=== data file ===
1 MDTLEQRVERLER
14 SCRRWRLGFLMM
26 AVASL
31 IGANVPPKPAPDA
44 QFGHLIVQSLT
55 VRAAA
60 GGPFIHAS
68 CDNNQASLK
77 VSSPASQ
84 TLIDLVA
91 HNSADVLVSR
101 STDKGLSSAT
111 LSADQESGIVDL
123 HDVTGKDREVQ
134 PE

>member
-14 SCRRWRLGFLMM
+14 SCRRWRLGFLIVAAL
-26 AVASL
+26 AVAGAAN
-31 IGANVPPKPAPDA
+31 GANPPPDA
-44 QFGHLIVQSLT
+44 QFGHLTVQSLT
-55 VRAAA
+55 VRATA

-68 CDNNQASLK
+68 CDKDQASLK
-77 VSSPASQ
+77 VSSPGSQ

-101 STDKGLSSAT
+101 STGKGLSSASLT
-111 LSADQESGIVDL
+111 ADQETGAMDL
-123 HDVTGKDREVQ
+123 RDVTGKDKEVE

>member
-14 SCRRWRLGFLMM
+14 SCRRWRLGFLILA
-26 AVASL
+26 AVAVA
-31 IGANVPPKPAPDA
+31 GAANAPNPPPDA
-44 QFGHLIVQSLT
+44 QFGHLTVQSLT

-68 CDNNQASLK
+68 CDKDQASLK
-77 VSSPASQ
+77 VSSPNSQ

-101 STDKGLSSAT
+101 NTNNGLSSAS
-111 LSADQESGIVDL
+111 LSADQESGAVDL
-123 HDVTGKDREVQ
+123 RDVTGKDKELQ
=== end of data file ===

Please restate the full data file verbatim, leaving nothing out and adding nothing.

1 MDTLEQRVERLER
14 SCRRWRLGFLMM
26 AVASL
31 IGANVPPKPAPDA
44 QFGHLIVQSLT
55 VRAAA
60 GGPFIHAS
68 CDNNQASLK
77 VSSPASQ
84 TLIDLVA
91 HNSADVLVSR
101 STDKGLSSAT
111 LSADQESGIVDL
123 HDVTGKDREVQ
134 PE

>member
-14 SCRRWRLGFLMM
+14 SCRRWRLGFLIVAAL
-26 AVASL
+26 AVAGAAN
-31 IGANVPPKPAPDA
+31 GANPPPDA
-44 QFGHLIVQSLT
+44 QFGHLTVQSLT
-55 VRAAA
+55 VRATA

-68 CDNNQASLK
+68 CDKDQASLK
-77 VSSPASQ
+77 VSSPGSQ

-101 STDKGLSSAT
+101 STGKGLSSASLT
-111 LSADQESGIVDL
+111 ADQETGAMDL
-123 HDVTGKDREVQ
+123 RDVTGKDKEVE

>member
-14 SCRRWRLGFLMM
+14 SCRRWRLGFLILA
-26 AVASL
+26 AVAVA
-31 IGANVPPKPAPDA
+31 GAANAPNPPPDA
-44 QFGHLIVQSLT
+44 QFGHLTVQSLT

-68 CDNNQASLK
+68 CDKDQASLK
-77 VSSPASQ
+77 VSSPNSQ

-101 STDKGLSSAT
+101 NTNNGLSSAS
-111 LSADQESGIVDL
+111 LSADQESGAVDL
-123 HDVTGKDREVQ
+123 RDVTGKDKELQ